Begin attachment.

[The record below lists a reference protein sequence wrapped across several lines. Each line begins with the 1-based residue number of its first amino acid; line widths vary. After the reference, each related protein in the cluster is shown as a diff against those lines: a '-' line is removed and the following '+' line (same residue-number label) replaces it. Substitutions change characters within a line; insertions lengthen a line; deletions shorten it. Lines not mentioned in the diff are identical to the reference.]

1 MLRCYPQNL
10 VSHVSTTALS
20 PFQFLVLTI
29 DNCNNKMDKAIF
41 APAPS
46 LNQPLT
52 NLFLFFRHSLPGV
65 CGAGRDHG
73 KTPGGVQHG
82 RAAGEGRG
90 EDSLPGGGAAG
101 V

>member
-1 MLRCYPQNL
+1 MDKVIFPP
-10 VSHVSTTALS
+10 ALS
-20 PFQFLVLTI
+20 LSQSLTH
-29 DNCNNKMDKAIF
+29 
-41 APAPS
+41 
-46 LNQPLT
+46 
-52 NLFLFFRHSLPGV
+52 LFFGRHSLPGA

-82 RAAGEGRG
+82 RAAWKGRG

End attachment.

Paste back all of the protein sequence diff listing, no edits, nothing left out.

[The record below lists a reference protein sequence wrapped across several lines. Each line begins with the 1-based residue number of its first amino acid; line widths vary. After the reference, each related protein in the cluster is shown as a diff against those lines: a '-' line is removed and the following '+' line (same residue-number label) replaces it. Substitutions change characters within a line; insertions lengthen a line; deletions shorten it. Lines not mentioned in the diff are identical to the reference.]

1 MLRCYPQNL
10 VSHVSTTALS
20 PFQFLVLTI
29 DNCNNKMDKAIF
41 APAPS
46 LNQPLT
52 NLFLFFRHSLPGV
65 CGAGRDHG
73 KTPGGVQHG
82 RAAGEGRG
90 EDSLPGGGAAG
101 V

>member
-1 MLRCYPQNL
+1 MDKVIFPP
-10 VSHVSTTALS
+10 ALS
-20 PFQFLVLTI
+20 LSQSLTH
-29 DNCNNKMDKAIF
+29 
-41 APAPS
+41 
-46 LNQPLT
+46 
-52 NLFLFFRHSLPGV
+52 LFFGRHSLPGA

-82 RAAGEGRG
+82 RAAWKGRG